Woodland caribou, a Schedule 1 ‘threatened’ species under the Canadian Federal Species at Risk Act, use alpine ecosystems in the mountainous South Peace region of British Columbia for core winter habitat, in part because they are able to crater for terrestrial lichen beneath the relatively thin snow pack on the windswept mountain peaks. A number of proposed and operating open pit coal mine developments will create disturbances within these alpine ecosystems. An Implementation Plan for the Ongoing Management of the South Peace Northern Caribou has been created by the province of B.C. to direct actions for South Peace region caribou population recovery, and part of the Mitigation and Monitoring Plan that must be created for disturbances in caribou core habitat is a habitat restoration plan. A component of the alpine habitat that must be restored is terrestrial lichen that woodland caribou rely on for winter forage; however, published studies about the restoration of terrestrial lichens are scarce. The majority of studies obtainable were small-scale trials or exploratory studies in reindeer range in northern European boreal forest, or in forested and alpine ecosystems in B.C. This paper reviews the literature on the feasibility of transplanting terrestrial lichen, and interprets the results for application in alpine caribou habitat restoration. Three main areas where further research is required to develop reindeer lichen transplantation techniques are suggested: methods to promote lichen propagule retention on reclaimed sites; investigating sources and collection methods for lichen propagules; and techniques for storage of viable lichen propagules.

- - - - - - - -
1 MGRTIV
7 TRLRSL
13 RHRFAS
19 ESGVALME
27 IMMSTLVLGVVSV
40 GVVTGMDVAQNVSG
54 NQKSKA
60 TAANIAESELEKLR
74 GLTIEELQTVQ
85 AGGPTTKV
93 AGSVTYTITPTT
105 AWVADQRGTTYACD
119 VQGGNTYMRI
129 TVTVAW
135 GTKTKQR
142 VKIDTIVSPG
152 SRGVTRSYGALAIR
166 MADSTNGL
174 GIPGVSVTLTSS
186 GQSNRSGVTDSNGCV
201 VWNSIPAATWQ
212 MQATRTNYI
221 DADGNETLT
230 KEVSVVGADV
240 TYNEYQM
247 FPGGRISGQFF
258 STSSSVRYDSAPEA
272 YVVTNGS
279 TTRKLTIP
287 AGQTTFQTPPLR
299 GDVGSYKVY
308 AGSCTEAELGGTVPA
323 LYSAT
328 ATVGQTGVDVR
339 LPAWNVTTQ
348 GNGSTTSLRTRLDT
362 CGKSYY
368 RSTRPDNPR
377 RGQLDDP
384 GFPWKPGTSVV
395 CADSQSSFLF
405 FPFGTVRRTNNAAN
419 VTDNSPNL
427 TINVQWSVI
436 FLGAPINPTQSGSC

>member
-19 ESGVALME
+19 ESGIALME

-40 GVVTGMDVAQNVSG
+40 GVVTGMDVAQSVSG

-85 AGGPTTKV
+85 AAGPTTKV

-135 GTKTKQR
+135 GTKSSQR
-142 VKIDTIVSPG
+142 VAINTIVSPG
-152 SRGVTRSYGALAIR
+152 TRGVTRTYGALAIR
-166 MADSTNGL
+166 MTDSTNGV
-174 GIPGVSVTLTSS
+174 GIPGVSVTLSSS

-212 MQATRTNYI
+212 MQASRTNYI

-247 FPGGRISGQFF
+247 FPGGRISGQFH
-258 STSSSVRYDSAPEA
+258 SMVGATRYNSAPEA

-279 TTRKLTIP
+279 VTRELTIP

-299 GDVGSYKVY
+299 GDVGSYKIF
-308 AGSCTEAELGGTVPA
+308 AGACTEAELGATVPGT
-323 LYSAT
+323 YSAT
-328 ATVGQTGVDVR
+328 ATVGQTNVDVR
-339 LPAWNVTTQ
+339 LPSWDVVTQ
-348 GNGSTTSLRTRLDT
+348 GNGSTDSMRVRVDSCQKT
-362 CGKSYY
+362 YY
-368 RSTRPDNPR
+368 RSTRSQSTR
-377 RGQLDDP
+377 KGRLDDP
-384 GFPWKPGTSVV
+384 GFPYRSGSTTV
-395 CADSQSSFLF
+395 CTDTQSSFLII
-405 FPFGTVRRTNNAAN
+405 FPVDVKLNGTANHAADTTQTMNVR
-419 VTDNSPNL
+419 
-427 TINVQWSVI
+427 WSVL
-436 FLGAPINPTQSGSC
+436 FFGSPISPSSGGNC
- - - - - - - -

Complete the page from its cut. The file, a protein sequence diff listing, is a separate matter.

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pp. 22-29
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